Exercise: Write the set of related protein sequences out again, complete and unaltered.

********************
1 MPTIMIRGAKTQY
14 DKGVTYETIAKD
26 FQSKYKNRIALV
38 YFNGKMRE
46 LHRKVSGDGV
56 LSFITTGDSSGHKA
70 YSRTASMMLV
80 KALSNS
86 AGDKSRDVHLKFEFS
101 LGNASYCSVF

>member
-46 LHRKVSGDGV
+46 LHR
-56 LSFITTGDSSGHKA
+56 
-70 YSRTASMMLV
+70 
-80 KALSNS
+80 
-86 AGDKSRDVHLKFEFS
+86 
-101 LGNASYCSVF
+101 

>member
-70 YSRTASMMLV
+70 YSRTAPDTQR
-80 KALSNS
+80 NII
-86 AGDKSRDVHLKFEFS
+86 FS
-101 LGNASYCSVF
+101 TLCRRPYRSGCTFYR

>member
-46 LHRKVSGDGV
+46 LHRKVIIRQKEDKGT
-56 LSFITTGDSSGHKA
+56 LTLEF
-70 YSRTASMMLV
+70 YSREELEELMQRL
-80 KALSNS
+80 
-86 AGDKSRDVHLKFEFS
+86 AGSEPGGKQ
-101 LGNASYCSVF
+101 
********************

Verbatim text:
1 MPTIMIRGAKTQY
14 DKGVTYETIAKD
26 FQSKYKNRIALV
38 YFNGKMRE
46 LHRKVSGDGV
56 LSFITTGDSSGHKA
70 YSRTASMMLV
80 KALSNS
86 AGDKSRDVHLKFEFS
101 LGNASYCSVF

>member
-46 LHRKVSGDGV
+46 LHR
-56 LSFITTGDSSGHKA
+56 
-70 YSRTASMMLV
+70 
-80 KALSNS
+80 
-86 AGDKSRDVHLKFEFS
+86 
-101 LGNASYCSVF
+101 

>member
-70 YSRTASMMLV
+70 YSRTAPDTQR
-80 KALSNS
+80 NII
-86 AGDKSRDVHLKFEFS
+86 FS
-101 LGNASYCSVF
+101 TLCRRPYRSGCTFYR

>member
-46 LHRKVSGDGV
+46 LHRKVIIRQKEDKGT
-56 LSFITTGDSSGHKA
+56 LTLEF
-70 YSRTASMMLV
+70 YSREELEELMQRL
-80 KALSNS
+80 
-86 AGDKSRDVHLKFEFS
+86 AGSEPGGKQ
-101 LGNASYCSVF
+101 